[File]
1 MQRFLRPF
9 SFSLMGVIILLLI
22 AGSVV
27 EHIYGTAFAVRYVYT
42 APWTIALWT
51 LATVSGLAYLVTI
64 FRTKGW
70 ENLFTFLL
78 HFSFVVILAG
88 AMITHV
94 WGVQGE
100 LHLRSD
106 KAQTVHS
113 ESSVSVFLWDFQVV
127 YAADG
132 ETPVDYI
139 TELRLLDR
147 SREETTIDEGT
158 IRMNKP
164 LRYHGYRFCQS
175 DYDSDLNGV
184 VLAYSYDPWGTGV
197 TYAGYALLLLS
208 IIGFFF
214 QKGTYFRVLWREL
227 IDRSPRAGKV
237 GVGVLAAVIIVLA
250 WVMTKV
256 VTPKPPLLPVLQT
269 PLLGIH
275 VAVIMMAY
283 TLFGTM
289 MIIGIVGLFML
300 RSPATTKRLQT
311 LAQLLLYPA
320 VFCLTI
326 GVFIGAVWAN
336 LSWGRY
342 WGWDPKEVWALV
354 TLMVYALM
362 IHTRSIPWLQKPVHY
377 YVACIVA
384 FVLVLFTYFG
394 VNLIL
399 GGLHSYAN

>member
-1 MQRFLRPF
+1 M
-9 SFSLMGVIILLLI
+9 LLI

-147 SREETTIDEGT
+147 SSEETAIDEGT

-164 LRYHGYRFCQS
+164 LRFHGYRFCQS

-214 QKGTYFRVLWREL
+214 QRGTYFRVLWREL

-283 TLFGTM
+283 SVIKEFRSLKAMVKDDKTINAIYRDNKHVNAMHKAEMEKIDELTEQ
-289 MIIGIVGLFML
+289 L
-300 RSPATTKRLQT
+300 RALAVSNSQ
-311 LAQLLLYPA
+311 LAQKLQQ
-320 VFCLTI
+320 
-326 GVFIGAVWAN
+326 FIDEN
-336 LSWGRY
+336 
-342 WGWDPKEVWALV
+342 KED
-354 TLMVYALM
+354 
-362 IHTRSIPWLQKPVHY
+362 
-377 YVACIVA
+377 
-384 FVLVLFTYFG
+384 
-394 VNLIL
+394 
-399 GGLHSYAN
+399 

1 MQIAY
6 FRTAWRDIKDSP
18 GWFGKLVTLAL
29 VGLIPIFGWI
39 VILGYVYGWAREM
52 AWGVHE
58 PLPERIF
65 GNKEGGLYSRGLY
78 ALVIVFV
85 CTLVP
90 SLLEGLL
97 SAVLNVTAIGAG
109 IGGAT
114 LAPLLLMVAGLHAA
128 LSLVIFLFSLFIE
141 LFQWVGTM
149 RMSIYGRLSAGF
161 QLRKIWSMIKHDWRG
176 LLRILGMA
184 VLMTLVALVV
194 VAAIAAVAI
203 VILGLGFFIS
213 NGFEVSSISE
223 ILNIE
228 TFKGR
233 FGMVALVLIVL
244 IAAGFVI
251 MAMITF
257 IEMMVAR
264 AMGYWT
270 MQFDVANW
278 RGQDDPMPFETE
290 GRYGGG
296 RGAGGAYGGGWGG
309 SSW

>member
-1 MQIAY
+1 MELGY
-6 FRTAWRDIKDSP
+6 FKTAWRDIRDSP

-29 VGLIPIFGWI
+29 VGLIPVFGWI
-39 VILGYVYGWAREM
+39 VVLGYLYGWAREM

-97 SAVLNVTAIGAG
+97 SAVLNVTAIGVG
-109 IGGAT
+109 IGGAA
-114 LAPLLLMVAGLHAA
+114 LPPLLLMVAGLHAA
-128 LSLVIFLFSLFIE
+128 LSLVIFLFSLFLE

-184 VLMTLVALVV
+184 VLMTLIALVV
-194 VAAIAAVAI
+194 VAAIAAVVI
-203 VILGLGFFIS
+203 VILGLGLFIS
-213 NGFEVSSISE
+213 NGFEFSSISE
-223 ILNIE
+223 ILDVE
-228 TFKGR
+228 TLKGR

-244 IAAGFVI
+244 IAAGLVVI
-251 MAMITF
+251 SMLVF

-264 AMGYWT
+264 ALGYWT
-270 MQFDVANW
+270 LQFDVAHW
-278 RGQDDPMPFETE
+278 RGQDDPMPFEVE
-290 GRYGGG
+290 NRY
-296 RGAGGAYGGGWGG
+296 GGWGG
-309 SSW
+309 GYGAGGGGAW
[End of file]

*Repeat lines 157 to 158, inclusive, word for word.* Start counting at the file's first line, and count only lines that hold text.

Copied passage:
-278 RGQDDPMPFETE
+278 RGQDDPMPFEVE